Retirement accounts, life insurance policies, bank accounts, annuities, pension plans, investment accounts, and securities can be set up with a designated beneficiary, known as a “pay on death” or “transfer on death” beneficiary.
When executed properly, this designation allows for the assets in an account or proceeds of a policy to transfer directly to the named beneficiaries upon the death of the account owner or policy holder, outside of probate.
The designation of a TOD beneficiary does not affect ownership of the asset until the owner’s death. The owner may change or cancel the registration of a security in beneficiary at any time, without needing the consent of the beneficiary.
Jointly owned property
When it comes to estate planning and administration, the manner in which you and any co-owners hold title to property can have significant implications.
Full ownership of real property owned through joint tenancy with rights of survivorship automatically transfers to the surviving co-owner upon the passing of the decedent, outside of the oversight of the probate courts. Property that is owned by married couples who share ownership as tenants by the entireties also transfers outside of probate.
For real property, the conveyance must specifically mention joint tenancy, or tenancy in common is typically presumed. In Michigan, when co-owners are married, tenancy by the entireties is presumed, and does not necessarily need to be mentioned specifically in the deed or conveyance.
It is important to note that, in Michigan, joint tenancy may function differently for personal property than it does for real property.
Joint tenancy designations can allow you to avoid probate without increasing your liability. This can allow for more immediate distribution of your assets and ensure your partner gets the assets and control you want them to have, while providing you with peace of mind knowing you minimized the stress of your circumstances for your family. If you have any questions about the specifics of holding title to real or personal property, do not hesitate to get in touch by calling us at (833) 469-4897. Our legal experts can help you discuss and understand the unique variables of your situation.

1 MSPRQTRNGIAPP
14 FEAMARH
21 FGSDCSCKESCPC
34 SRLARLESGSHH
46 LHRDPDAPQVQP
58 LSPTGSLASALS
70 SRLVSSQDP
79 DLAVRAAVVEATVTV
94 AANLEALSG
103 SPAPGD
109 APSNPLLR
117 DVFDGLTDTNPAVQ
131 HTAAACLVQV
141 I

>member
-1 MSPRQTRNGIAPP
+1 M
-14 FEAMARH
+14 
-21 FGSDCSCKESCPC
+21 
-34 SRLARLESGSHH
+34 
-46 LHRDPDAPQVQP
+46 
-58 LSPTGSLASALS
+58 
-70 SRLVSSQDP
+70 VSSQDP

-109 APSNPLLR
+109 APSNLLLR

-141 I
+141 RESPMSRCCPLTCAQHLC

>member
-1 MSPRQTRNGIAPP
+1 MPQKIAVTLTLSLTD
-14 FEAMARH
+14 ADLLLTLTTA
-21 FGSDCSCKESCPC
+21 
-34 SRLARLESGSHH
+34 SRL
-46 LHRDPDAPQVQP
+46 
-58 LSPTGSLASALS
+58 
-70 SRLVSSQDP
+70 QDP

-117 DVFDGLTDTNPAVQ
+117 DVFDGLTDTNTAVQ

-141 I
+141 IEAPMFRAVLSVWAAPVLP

Looking for Guidance from an Experienced Michigan Probate Attorney?
Whether you are taking steps to prepare for the future, or currently dealing with the legal aftermath following the passing of a loved one, Attorney Dean Patrick can provide the assistance and support that you need as an estate, contested or not, is guided through the Michigan probate courts.
At the Law Office of Dean E. Patrick, PLLC, we put our legal experience and skills together with our commitment to excellence in representing your rights throughout the entire probate process. You can depend on our law firm’s ability to listen to you and our talent for creative strategies as we help you prepare your estate plan and navigate probate, including (but not limited to) general probate litigation, wills and trusts contests, beneficiary disputes, guardianships, and conservatorships.
Mr. Patrick is knowledgeable on all aspects of probate, with years of experience as a practicing attorney. Whenever you’re ready to get started, he is here to listen and learn more about your circumstances, and start finding a solution to your desired outcome – with the expertise, empathy, intellect, and professionalism your situation requires at every step of the way.
Have any more questions regarding any estate planning or administration matters you may have? Ready to get started? Contact Dean E. Patrick at his Southfield office at (833) 469-4897 or click here to learn more or arrange your initial consultation. Our staff is available 24/7 to answer any questions and help you with your legal matters.